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“Read this,” she said. So I did. She’s our professional writer and her critiques of my offerings for my biweekly RJ blogging gig sting me most. She gave me her copy, a yellowing cheap paperback that she got used somewhere. A ball-point date and name of someone neither of us knew under the cover.

That was back in November. It made me remember reading about Tinker Creek in college. It made me remember that language takes you only so far. I took it to the woods with me and wound up reading Annie Dillard with gloves on.

That sounds like a metaphor.

And again last week. Carol and I road-tripped down to Indiana to put ourselves in the path of the eclipse’s totality. We called Grace on the way down and she asked me if I had read Annie Dillard’s essay “Total Eclipse” (Teaching a Stone to Talk: Expeditions and Encounters. 1982. Harper & Row). By the time we accessed the hotel Wi-Fi that evening, a pdf version was in my inbox.

Dillard’s imagination is a feral wild horse, all eye-white and froth, straining and stomping. Dillard mounts you up from the familiar and mundane and you grab fistfuls of hair from the tangled mane. She then slaps it hard on the ass and you hang on for as long as you can (or as long as you dare) as it runs for the horizon with everything it’s got.

Dillard’s method is different. She takes her day-to-day experiences, her meditations on ecological realities, her religion, and interweaves them with finespun subtlety while you settle in and nod, then something slips and the next you know, you find yourself wandering a borderlands at dusk following her bouncing flashlight in the distant woods. Faith is like that.

Dillard’s trip to see totality in 1979 began as ours did, with a five-hour road trip. She crossed the Cascades following a snowstorm to a hotel with her husband in Washington’s Yakima valley. I crossed the southern lobe of the Wisconsonian glaciation during a spring thunderstorm for a room with Carol at the eastern end of the tallgrass prairie peninsula. She and her husband settled in to watch on a hilltop. Carol and I, in a part of the world evidently without hills, found a spot at the Boone County fairgrounds.

Dillard writes of watching a disk of sky break free and overtake to block out the sun and of the path of totality racing across the landscape at impossible speed, and a remnant white ring of fire. She writes of a world with the colors sapped and wrong and of coming unmoored and knowing her reality from the other side of death. Fear and detachment combine, and the place seems almost familiar.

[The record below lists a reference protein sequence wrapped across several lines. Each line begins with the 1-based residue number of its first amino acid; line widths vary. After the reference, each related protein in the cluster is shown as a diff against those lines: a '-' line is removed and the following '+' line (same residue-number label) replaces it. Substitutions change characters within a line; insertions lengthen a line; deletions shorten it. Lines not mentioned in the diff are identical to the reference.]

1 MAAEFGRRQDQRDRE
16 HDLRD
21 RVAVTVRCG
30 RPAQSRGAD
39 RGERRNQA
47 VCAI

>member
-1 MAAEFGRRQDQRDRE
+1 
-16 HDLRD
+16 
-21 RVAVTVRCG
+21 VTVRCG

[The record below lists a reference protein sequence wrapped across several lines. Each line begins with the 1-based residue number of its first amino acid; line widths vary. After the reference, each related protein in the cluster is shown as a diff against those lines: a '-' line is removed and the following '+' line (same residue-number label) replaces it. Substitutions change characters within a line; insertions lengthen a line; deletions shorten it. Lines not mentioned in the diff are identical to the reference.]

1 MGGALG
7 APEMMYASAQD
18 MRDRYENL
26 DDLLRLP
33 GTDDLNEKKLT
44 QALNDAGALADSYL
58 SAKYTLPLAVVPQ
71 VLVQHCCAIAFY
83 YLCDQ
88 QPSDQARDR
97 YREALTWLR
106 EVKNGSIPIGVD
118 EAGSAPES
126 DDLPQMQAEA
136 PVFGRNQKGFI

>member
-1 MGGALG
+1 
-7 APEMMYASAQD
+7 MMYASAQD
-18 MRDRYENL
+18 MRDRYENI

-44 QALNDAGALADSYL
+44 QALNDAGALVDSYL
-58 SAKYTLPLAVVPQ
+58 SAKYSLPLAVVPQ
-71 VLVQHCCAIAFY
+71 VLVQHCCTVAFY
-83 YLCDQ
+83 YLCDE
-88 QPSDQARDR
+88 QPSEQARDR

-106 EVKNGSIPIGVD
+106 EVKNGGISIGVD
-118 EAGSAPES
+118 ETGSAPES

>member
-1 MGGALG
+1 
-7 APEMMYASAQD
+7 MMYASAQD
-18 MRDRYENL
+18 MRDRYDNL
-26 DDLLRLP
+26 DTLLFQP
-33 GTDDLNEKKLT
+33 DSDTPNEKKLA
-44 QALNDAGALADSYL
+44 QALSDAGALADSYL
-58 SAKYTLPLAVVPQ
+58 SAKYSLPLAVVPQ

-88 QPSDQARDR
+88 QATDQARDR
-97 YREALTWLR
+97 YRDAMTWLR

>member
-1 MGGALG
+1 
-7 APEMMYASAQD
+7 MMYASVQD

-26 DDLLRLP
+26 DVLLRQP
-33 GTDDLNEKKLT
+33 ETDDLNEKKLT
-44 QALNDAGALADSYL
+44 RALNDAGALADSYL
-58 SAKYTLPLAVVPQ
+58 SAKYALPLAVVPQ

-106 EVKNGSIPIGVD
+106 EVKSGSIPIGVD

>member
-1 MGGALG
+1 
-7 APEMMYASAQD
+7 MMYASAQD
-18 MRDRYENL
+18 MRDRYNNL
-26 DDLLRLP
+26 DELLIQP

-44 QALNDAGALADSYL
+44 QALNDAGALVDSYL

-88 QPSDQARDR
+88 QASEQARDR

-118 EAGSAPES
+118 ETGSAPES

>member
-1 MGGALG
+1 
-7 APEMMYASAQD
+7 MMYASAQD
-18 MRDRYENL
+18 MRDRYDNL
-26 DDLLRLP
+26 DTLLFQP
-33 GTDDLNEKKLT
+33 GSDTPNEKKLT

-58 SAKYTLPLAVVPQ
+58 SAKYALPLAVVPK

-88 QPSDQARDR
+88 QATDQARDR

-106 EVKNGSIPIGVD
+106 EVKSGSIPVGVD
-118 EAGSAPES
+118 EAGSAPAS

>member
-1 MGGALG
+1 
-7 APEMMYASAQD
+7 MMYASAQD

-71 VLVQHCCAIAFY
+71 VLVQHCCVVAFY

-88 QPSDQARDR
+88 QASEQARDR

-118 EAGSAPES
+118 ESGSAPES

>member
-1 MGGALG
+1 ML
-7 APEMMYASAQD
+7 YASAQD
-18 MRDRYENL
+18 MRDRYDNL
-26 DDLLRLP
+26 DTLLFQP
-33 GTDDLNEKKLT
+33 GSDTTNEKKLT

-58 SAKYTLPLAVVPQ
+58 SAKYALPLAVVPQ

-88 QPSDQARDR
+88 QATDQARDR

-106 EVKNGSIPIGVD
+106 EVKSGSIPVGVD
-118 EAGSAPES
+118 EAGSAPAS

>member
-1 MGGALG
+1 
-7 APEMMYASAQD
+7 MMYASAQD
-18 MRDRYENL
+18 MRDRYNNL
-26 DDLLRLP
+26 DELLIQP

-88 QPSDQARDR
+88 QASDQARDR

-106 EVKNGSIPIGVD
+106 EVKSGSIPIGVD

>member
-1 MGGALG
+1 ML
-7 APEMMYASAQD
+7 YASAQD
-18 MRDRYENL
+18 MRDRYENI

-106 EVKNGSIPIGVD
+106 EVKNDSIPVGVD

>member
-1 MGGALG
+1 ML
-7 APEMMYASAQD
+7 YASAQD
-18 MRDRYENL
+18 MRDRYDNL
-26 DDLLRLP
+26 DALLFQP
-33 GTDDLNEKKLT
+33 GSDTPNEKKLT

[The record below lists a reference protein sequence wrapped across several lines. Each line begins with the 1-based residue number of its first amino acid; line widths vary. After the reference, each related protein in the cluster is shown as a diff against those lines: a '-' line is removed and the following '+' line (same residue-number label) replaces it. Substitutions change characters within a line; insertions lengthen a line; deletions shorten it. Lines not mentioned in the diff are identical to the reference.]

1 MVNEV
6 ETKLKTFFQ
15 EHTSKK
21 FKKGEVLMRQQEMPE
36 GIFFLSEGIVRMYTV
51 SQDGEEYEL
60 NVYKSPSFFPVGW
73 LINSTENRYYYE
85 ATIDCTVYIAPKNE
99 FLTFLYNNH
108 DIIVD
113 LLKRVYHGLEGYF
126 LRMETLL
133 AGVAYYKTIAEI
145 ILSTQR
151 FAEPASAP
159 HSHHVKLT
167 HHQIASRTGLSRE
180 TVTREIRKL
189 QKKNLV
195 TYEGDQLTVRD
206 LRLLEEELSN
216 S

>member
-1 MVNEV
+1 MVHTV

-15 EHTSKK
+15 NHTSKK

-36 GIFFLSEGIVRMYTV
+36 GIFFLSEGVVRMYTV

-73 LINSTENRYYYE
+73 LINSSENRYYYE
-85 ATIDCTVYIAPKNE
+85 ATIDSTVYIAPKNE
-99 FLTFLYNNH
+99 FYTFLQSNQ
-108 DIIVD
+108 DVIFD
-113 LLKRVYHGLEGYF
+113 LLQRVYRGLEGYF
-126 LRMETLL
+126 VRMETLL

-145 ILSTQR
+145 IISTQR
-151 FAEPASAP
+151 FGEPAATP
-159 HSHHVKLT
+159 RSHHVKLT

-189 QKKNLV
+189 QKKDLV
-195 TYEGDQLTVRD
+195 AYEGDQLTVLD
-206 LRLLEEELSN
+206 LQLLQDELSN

“What I saw, what I seemed to be standing in, was all the wrecked light that the memories of the dead could shed upon the living world. We had all died in our boots on the hilltops of Yakima, and were alone in eternity. Empty space stoppered our eyes and mouths; we cared for nothing. We remembered our living days wrong. With great effort we had remembered some sort of circular light in the sky – but only the outline.”

For my part, I had little more than a dumb grin for Carol, grateful that she provided motivation to come and see this, and at the same time a little speechless for the experience. I disappointed myself, I had wasted much of the totality trying to capture a cell-phone picture. Totality was memory, nearly as soon as it happened, and I had made the scientist’s dumb reductionist mistake of trying to capture something significant by reducing it to digital data.

To be sure, I saw the totality, the corona and the return of daylight but I saw it as a flat projection on my retinas. I didn’t see what Dillard saw. I recognized some of it in her essay, but in a derivative sense.

We drove home into that same sun setting over gray interstate and, later having turned north, over the early-barren corn belt on my left. The radio news was full of quicky interviews and commentary with enthusiastic voices describing the spectacle of it all, language stumbling into the sublime and slipping into the religious. The kids were the most honest though, usually some version of “The coolest thing ever!” None of them reported seeing with precision the metaphorical darkness that Dillard saw. But to be fair, Dillard’s description showed up two years after.

I wished for more and wondered about wild horses.